Computational insights into multivalently binding polymers
Massachusetts Institute of Technology. Department of Materials Science and Engineering.
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Multivalent binding is commonly used throughout biology to create strong, conformal bonds using multiple weak binding interactions simultaneously. Bonds are considered multivalent when multiple ligands on one species simultaneously bind to multiple receptors on another species. Together, this bond can be much stronger than the sum of its parts. Throughout this thesis, we use theory and coarse-grain Brownian dynamics simulations with specific reactive-binding to explore general characteristics of multivalent polymer interactions. Our simulations bridge length and timescales and can sample large polymer systems that bind targets at the sub-nanometer lengthscale. While the simulation and theory presented is very general and can be applied to many different systems of multivalent polymers, this thesis specifically explores consequences for two applications: multivalent polymers as decoys to inhibit infection and polymers as scaffolds for biocondensates.Many pathogens use multivalent bonds to attach to our cell surfaces before entering and causing infection. Therefore, there is significant interest in preventing infection from viruses, bacteria, and toxic proteins by inhibiting this attachment step using multivalent decoys. There have been many experiments showing successful binding of long polymers or other large multivalent architectures to colloids or small proteins that pathogens use to bind to our cells. While these experiments have shown how promising multivalent inhibitors are for preventing infection, a theoretical understanding of why design parameters of multivalent polymers result in a particular binding affinity is still missing. Simulations can easily isolate a single design parameter to provide direct links between structure and function, when experiments cannot always do so. This research is intended to provide a systematic study linking structure of multivalent polymers to their binding behavior.In the first half of this thesis, we explore design properties of polymeric binders and how degree of polymerization, solvent quality, binding site affinity patterns, backbone stiffness, and target concentration change the multivalent binding affinity. We provide simple theory to show that multivalent polymers are limited by their ability and the energetic costs of forming polymer loops. We go on to show how these results and theory have implications on the binding affinity of polymers with heterogeneous binding sites and determines the effect of polymer backbone flexibility and solvent quality on binding affinity. Multivalent polymers are also an essential component of biocondensates, liquid-like droplets comprised of proteins and nucleic acids are found throughout cells. Although the function of these biocondensates is still an active field of study, it is clear that multivalent polymers are essential to their formation through liquid-liquid phase separation (LLPS).There is little theoretical study of biocondensates that contain binding between species of asymmetric size and valency and the effects of multivalent polymers on the dynamics of these liquid droplets is not well understood. Studying how multivalent polymers modulate droplet dynamics is important because droplet crystallization or solidification is often associated with neurodegenerative disorders such as dementia and amyotrophic lateral sclerosis (ALS). Therefore, in the second half of this thesis, we present research on the role multivalent polymers play in LLPS droplets and their resulting dynamics. We consider how a host of design parameters can change the phase boundary of systems with multivalent polymers binding to smaller targets including solvent quality, valency, binding affinity, specific versus non-specific binding sites, and backbone stiffness.We found that consistent with previous work on other systems, asymmetric valency systems also showed increased phase separation with increased binding affinities and valencies. We show that phase separation due to non-specific bonds is highly sensitive to changes in attraction, but that phase separation through specific-bonds is much more robust. By combining specific and non-specific multivalency, systems can precisely tune the phase separation boundary. Polymer stiffness can also modulate the phase boundary, where stiff, rod-like polymers were less able to cause phase separation than their flexible counterparts. We also elucidate how polymer-target binding affinities can be used to form micro-phase separated droplets. Lastly, we show that increasing attraction to polymers can slow target diffusion inside droplets while decreasing the density of droplets, with implications for droplet solidification.We hope that this work will provide direction for the rational design of synthetic multivalent polymer systems such as pathogen inhibitors as well as improve understanding of native biological systems like biocondensates.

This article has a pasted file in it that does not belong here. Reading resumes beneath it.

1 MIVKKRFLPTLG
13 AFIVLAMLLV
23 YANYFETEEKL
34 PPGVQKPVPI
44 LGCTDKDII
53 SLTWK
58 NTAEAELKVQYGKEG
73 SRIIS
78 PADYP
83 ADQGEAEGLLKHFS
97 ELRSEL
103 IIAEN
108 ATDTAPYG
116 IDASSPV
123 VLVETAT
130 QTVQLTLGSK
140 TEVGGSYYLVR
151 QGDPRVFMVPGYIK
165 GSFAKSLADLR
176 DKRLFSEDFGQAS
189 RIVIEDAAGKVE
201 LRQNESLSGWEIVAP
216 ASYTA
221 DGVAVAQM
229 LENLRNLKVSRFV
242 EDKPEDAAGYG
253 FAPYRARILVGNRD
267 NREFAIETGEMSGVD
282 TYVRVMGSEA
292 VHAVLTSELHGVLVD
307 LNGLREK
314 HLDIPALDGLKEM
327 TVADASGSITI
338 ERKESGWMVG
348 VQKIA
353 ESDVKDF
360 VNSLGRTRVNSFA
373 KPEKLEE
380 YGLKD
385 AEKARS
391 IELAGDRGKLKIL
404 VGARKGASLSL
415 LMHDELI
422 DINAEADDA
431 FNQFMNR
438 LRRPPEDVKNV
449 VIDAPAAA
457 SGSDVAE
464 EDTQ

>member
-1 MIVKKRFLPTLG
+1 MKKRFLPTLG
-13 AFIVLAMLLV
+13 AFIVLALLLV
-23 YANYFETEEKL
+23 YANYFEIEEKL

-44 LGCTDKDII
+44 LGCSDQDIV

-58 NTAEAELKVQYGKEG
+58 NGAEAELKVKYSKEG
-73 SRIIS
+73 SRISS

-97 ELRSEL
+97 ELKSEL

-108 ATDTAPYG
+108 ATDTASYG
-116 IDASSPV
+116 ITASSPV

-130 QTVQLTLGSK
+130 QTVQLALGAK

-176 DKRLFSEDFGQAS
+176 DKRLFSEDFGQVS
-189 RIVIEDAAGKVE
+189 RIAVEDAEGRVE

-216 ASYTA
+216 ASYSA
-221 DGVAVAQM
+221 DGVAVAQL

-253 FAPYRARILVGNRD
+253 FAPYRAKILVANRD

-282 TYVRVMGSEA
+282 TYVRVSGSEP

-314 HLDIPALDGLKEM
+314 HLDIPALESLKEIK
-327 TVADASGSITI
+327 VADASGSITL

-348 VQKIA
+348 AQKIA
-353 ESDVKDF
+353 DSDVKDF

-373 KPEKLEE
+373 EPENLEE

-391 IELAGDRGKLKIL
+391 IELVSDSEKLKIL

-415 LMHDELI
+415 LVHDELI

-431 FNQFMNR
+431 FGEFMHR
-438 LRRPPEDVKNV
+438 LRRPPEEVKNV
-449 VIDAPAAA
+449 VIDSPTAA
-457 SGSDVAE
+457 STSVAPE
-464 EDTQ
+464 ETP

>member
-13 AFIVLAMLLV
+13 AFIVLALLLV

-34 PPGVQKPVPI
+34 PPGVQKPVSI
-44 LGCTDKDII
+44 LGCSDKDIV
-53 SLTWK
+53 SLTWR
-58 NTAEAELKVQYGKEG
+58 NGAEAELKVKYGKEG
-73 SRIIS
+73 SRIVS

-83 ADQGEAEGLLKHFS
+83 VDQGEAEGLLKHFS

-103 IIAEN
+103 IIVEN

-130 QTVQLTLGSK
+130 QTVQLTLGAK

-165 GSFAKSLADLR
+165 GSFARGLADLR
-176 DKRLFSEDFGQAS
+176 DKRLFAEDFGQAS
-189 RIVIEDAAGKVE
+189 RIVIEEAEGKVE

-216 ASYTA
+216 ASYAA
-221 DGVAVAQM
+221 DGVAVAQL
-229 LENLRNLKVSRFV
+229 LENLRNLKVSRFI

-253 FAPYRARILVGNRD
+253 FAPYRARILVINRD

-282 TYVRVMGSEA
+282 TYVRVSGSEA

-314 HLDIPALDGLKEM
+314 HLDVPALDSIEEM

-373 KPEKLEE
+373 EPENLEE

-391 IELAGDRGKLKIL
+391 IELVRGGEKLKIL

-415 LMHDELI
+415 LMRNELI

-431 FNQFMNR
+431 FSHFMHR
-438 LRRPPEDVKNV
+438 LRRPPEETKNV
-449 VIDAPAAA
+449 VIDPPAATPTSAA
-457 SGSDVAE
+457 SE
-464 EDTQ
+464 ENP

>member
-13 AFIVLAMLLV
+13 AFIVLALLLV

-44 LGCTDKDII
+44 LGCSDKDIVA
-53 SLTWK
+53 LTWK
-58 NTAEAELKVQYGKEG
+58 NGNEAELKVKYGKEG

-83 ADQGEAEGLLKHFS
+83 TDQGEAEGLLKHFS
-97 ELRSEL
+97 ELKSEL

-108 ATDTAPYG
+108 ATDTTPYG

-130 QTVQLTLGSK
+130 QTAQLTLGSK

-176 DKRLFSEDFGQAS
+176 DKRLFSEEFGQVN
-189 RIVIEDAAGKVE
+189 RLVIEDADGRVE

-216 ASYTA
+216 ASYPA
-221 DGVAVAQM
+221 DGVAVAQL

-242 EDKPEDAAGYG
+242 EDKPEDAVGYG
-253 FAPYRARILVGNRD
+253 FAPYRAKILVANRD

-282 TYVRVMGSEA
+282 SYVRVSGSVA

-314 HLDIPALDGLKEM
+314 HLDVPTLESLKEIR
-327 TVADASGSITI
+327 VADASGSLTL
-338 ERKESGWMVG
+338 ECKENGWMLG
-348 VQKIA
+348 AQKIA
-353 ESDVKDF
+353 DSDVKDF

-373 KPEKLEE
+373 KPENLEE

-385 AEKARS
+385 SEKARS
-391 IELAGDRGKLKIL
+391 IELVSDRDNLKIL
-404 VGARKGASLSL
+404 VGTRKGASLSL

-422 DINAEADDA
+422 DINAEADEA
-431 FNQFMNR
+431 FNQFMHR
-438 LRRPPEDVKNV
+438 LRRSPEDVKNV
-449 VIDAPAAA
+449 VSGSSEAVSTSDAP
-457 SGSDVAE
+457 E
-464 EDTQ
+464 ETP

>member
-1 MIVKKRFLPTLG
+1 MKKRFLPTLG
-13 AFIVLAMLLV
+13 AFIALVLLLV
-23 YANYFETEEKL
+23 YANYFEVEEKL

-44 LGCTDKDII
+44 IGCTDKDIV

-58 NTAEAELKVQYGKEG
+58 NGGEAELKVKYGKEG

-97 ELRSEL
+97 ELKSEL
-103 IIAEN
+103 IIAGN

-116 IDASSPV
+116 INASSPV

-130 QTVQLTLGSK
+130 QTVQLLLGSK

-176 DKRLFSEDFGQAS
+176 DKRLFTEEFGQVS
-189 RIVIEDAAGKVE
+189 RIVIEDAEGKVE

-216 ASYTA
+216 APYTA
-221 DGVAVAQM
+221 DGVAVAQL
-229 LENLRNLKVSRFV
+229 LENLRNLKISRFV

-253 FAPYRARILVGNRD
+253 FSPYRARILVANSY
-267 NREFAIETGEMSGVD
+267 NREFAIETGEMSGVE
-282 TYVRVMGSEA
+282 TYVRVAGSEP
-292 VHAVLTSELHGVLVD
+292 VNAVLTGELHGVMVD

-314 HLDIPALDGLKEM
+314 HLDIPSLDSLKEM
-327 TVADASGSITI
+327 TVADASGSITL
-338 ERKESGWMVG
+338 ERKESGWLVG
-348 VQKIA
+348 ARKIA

Thesis: Ph. D., Massachusetts Institute of Technology, Department of Materials Science and Engineering, 2020Cataloged from student-submitted PDF of thesis.Includes bibliographical references (pages 253-264).
DepartmentMassachusetts Institute of Technology. Department of Materials Science and Engineering
Massachusetts Institute of Technology
Materials Science and Engineering.